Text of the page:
Smarter Working

The Nomad Economy

The number of jobs you may have in your lifetime will likely be double that of a generation ago. How workers and companies should deal with this new reality.

These days, you can find Mary Anne Fusco showing luxury condominiums to aspiring buyers up and down Manhattan. She’s quite good at it, too, having brokered more than $500 million worth of sales.

She’s so successful at it you’d think Fusco has been hawking New York real estate her whole life. But this is actually her fifth different career. Among other roles, she has overseen 13 Jenny Craig weight-loss franchises across Atlanta; owned and managed a construction and renovation company; sold women’s sportswear; and taught literature at St. John’s University in New York City. “Today, careers are so much different than what they used to be,” says Fusco.

The Great Job Switch

Decades ago, the “ideal” career was one where you worked at one company, taking on additional responsibilities as you got older and wiser. Switching jobs multiple times was, according to the stereotype, something only people without a formal education did. Switching careers was even worse, a sign that you couldn’t commit or failed so miserably at your first career that you couldn’t be hired to do it again. 

Workers are switching their roles nearly 50% faster than they swap their cars.

That stereotype was prevalent, even if the actuality of one-career-for-life never really was. But now workers are switching their roles nearly 50% faster than they swap their cars. The average job tenure in the United States has dropped to 4.2 years, according to the Bureau of Labor Statistics (BLS), down from 4.6 years just five years ago. This isn’t the so-called gig economy, where workers pick up projects on a freelance basis or use their cars for ride sharing. These are people like Amazon CEO Jeff Bezos, a computer science grad who had been a software coder in the telecom industry, a product manager for an investment bank, and a hedge fund analyst before settling on the career he wanted.

Call it the “nomad economy,” where an increasing number of highly skilled employees are broadening themselves by taking on new professional challenges every couple of years. “It has become increasingly uncommon for people to have lifetime or decade-plus tenures at companies,” says Dorie Clark, an adjunct professor at Duke University’s Fuqua School of Business. “As a result, the entire economy is changing, and [changing] how workers need to operate.”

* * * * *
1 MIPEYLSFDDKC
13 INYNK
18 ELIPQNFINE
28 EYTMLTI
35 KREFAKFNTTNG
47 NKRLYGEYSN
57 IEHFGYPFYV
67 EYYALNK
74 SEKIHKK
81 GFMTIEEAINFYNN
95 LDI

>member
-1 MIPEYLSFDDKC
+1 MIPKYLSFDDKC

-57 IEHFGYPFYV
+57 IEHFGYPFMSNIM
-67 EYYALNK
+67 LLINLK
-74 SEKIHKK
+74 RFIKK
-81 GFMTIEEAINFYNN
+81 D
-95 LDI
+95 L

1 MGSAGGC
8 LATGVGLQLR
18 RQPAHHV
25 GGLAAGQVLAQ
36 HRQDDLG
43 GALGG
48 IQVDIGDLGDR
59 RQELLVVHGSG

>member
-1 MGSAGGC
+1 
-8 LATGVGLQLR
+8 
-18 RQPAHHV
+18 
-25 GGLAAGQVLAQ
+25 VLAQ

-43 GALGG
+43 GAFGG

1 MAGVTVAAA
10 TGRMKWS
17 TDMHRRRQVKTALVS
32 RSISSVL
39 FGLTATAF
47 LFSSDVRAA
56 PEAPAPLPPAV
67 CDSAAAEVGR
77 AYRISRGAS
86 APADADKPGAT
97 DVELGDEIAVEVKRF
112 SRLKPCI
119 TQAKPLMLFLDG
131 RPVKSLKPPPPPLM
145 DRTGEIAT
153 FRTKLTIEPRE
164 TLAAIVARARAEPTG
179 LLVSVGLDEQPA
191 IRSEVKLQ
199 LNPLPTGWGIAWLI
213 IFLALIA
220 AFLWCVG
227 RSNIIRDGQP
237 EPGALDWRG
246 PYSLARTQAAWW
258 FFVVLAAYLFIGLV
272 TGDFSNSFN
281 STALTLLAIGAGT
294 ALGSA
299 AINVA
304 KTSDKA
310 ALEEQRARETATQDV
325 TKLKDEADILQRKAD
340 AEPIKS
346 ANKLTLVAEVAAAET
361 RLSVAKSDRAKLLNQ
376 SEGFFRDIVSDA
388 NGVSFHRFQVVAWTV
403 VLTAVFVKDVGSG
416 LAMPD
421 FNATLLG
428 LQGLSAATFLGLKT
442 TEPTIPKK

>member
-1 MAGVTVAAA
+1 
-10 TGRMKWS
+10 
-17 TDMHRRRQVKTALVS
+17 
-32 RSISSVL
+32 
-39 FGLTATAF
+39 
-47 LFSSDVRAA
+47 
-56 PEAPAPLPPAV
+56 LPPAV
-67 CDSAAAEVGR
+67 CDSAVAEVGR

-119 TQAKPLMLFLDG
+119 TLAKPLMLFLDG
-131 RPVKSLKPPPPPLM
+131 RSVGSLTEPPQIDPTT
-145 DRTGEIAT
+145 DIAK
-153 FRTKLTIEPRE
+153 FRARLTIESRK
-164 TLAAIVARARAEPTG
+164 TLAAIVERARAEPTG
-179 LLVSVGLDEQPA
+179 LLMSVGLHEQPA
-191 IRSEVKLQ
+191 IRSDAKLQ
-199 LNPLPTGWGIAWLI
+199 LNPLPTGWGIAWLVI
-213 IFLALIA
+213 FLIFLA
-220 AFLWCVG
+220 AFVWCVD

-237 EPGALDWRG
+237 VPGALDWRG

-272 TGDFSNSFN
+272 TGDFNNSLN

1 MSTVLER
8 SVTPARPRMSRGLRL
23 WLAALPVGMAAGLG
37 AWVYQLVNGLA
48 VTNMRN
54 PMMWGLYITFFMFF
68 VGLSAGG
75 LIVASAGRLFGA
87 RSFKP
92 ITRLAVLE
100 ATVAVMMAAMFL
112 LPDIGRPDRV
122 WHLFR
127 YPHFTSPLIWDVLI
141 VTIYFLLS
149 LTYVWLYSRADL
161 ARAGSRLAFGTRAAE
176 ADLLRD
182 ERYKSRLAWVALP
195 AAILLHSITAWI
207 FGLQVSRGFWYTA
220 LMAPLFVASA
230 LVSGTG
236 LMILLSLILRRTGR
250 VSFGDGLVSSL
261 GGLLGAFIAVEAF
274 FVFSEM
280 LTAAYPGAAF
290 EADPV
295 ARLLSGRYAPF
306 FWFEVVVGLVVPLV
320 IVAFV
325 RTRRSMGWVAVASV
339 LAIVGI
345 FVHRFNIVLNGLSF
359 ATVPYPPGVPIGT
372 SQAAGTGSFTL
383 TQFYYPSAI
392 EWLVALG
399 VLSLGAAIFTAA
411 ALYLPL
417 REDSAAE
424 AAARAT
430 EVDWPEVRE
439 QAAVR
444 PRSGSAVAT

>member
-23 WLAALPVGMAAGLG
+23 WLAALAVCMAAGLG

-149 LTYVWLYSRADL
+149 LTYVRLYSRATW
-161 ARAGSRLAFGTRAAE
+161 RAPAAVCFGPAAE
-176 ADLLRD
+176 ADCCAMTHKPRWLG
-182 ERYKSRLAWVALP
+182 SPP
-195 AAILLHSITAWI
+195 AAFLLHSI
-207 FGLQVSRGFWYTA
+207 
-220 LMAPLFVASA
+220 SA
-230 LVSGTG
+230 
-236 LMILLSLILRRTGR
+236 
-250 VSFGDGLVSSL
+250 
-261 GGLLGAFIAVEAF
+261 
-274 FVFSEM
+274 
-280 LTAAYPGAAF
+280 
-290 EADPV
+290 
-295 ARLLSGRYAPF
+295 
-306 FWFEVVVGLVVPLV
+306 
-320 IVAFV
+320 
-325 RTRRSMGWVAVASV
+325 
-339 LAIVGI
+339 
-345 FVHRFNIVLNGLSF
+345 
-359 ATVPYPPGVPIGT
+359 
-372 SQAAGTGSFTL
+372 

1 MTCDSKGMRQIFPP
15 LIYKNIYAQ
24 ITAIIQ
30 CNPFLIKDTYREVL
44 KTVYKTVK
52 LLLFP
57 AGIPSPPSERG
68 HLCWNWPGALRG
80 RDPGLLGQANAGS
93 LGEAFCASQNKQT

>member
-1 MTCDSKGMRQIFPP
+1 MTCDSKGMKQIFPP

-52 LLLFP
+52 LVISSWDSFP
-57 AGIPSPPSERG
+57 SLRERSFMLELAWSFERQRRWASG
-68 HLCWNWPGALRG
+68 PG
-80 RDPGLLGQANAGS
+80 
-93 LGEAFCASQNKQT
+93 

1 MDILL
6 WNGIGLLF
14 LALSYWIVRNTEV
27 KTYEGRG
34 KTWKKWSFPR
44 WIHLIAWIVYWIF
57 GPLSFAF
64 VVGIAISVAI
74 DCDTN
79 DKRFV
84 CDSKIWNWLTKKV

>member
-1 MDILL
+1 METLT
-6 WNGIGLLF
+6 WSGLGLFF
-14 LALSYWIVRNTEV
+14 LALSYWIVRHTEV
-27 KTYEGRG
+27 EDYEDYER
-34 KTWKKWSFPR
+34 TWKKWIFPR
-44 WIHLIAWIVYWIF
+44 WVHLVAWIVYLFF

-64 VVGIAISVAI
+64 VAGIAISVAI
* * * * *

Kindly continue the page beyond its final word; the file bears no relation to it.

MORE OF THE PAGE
Millennials, or those born between 1982 and 2000 and now the largest part of the US workforce, seem particularly disinterested in staying put. The average job tenure of people ages 25 to 34 is less than three years, BLS found. For those ages 55 to 64 it is three times that, at 10.1 years.

Part of that is sheer age, of course. Younger workers haven’t had as much time to find their calling, set roots, and settle into the right job. But experts say it’s also part of a larger cultural shift. While job-hopping once was a sign of a lack of commitment or worse, nowadays it’s almost as if the reverse is true.

“Hiring managers used to be very skeptical of job-hoppers,” says Jeanne Meister, founder of the New York City-based advisory firm Future Workplace. “Now the pendulum has swung to, ‘Why did you stay in one company or one job role for so long? Why did you not develop a breadth of skills and experiences?’

Finding Opportunity, the Nomadic Way

While there are plenty of opportunities in a robust economy with more than 7 million open jobs, workers have to make some changes of their own in order to take advantage of them. The idea of “climbing the corporate ladder” is rapidly falling away. In the nomad economy, workers have to make lateral, diagonal, and occasionally downward moves to get a role they want.

“It’s more like a jungle gym than a ladder,” says Meister. “Even full-time employees are operating like gig-economy workers. All the lines are blurring.”

To navigate the jungle gym, workers need to drop assumptions around pay. By staying in-house, workers can expect typical pay bumps of around 1 to 2%, after accounting for inflation. But changing companies or careers could change those dollar figures dramatically—both up and down. The good news is that any short-term hit to pay can be counteracted by picking up new skills. “If over three or six months you develop a valuable new skill that the marketplace rewards, like learning a new programming language that is in hot demand, then you can name your price,” Clark says.

Finally, remember that even though an array of opportunities may be available to you in the nomad economy, that doesn’t mean you should automatically take them. Make a move only if it is the right fit—though knowing what that “fit” is takes some research and self-awareness. Experts say that’s a point many people miss.

The notion of career nomads might carry with it a negative connotation of someone aimlessly drifting through life. Actually, the approach shouldn’t be aimless at all, suggests John Petzold, a Korn Ferry senior client partner and leader of the firm’s CXO Optimization practice. It should be deliberate and strategic, even if your path occasionally changes direction. After all, you are basically constructing a “career mosaic,” he says, and you need to do so thoughtfully.

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